Once approved by the IWA for incorporation in the state’s comprehensive water plan, the regional water plan will be implemented by the units of government within the regions, with the key marginal funding available through the Regional Water Management Groups. The RWMGs will then carry out the ongoing process of adaptive management, adjustments to changing conditions, and follow-up to ensure that planned projects are completed. The RWMGs will amend plans when appropriate. RWMGs will also have authority to declare regional drought emergencies, and, through the sponsoring units of local government, should implement the voluntary and mandatory responses set forth in their planning documents. All RWMG meetings are to be public, and time must be allotted on every meeting agenda to take public comment.
Good regional plans and management will lead to good questions about statewide water governance. For example, Regional water managers may ask their legislators about certain state-mandated priorities. At present, domestic water users owning land adjacent to a watercourse have legal priority over “all other uses” for satisfying “domestic” needs. (Ind. Code §14-25-1-3.) “Domestic,” however, is defined to include water for livestock and poultry and domestic animals. That surprising definition of “domestic” may be appropriate for some regions, but not others. No one wants livestock to suffer from inadequate water, and we must plan carefully to avoid that catastrophe. But the needs of commercial livestock operations as a water priority ought to be considered independently from domestic uses of water.
One of the first steps to be taken in any regional planning process is the delineation of planning regions. Several alternatives have been considered and proposed based on methods used in other states. In Texas, the water supply planning regions are delineated along county boundaries that fit either the watersheds (East Texas) or the aquifer boundaries (West Texas). In each case in Texas, the regional water users are extracting supplies from the same set of water resources. Georgia follows the same principles; it has established 11 regions based on watershed boundaries. Like Texas, Georgia has used the county boundaries as the delineation perimeter for the regions. Doing so makes the best use of the established local governance mechanisms.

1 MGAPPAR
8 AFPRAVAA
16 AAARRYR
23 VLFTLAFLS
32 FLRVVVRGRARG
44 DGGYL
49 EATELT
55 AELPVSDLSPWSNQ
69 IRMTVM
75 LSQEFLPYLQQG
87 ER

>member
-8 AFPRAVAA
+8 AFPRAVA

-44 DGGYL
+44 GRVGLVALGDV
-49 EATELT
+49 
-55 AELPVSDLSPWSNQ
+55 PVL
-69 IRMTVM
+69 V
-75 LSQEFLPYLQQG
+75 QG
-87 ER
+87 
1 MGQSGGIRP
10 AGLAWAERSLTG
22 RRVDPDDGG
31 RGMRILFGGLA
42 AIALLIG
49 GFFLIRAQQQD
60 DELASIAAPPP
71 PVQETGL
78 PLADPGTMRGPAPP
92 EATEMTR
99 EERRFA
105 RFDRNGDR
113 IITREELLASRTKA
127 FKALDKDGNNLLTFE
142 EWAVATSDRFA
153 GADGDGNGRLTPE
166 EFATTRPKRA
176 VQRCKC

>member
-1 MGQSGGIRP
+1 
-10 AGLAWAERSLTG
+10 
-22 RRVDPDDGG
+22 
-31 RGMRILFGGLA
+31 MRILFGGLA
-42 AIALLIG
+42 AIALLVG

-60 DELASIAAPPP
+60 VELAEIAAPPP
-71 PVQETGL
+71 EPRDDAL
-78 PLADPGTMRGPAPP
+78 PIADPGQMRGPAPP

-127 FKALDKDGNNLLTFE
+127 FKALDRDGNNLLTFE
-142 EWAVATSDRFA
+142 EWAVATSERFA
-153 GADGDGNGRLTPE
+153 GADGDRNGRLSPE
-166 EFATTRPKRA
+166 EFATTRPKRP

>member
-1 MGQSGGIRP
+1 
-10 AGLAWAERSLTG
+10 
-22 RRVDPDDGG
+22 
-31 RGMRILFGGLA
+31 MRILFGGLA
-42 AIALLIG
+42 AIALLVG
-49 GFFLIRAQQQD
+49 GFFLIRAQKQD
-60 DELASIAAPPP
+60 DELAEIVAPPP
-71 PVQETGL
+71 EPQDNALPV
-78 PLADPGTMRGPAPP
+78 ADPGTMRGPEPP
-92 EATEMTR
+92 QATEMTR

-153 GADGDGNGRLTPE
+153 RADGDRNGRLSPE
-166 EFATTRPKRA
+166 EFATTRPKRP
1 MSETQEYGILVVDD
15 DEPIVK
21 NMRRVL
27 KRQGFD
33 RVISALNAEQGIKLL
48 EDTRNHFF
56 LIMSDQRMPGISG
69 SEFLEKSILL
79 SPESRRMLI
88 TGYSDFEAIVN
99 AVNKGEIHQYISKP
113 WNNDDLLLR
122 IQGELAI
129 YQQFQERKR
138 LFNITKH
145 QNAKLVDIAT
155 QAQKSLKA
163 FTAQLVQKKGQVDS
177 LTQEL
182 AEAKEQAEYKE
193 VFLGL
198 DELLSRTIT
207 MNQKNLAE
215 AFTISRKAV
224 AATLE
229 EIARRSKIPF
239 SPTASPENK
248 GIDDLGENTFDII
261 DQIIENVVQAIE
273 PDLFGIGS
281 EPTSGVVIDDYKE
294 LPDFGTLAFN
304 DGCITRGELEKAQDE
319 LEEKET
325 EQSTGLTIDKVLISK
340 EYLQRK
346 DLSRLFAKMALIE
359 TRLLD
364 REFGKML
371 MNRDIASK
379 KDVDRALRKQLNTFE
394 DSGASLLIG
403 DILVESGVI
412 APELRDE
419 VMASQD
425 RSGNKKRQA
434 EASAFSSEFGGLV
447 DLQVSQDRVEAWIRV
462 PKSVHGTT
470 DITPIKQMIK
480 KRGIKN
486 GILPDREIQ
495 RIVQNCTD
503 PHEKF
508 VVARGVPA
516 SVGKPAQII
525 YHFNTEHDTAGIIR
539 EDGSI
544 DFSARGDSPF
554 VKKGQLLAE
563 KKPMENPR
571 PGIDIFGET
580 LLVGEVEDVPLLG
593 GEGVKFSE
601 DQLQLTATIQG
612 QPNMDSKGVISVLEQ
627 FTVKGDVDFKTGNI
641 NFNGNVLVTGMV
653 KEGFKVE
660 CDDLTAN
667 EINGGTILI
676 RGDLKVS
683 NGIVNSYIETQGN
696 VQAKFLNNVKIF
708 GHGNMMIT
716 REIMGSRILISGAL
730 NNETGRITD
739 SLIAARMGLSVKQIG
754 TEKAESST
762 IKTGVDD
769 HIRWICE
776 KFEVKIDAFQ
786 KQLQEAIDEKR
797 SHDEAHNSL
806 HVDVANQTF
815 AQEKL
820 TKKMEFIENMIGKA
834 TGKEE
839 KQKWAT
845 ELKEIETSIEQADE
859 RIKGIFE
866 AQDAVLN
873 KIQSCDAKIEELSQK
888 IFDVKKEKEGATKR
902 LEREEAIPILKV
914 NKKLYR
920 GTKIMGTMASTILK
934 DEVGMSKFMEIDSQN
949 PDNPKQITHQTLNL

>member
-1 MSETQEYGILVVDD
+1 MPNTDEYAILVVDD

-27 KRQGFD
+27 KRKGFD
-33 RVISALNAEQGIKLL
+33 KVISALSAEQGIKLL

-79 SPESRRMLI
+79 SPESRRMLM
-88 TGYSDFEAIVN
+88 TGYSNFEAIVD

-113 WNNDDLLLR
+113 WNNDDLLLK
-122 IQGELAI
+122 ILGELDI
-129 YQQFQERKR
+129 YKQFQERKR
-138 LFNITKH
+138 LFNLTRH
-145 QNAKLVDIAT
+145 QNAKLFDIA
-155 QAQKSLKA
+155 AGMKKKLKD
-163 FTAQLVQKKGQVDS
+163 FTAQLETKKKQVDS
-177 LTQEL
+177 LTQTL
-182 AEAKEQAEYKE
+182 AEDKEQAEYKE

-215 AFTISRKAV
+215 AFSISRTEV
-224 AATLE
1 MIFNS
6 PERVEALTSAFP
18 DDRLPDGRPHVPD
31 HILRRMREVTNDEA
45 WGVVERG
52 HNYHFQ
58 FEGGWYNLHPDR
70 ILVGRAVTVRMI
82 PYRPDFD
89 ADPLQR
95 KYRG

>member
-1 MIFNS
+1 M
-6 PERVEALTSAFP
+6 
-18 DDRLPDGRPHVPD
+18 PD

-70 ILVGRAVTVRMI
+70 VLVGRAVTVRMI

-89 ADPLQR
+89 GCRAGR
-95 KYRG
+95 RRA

Indiana has other already established regions that could be used to define regional units of the water planning process. For example, the existing Indiana Water Shortage Plan uses climactic regions. These do not track the water resource but they are already used for reporting on drought (Figure 5a). Another approach would be to use a set of boundaries that exist in the water supply industry – the districts of the American Water Works Association (Figure 5b). The advantage of using this way of defining regions is that most of the water utilities in these areas already know their neighbors and meet with them in these district meetings. The disadvantage is that the AWWA regions do not follow watershed boundaries and they are slightly larger than optimal for regional planning. A third alternative is to define a region as a subset of watersheds that are naturally connected (Figure 5d). The watersheds can be combined and divided in various ways to result in seven to ten planning and management regions. This third approach appeals to many members of this Report’s Steering Committee.
In any case, the planning regions should share a set of water resources, face common growth and development issues, and share a natural landscape and relatively similar ecological advantages and limitations.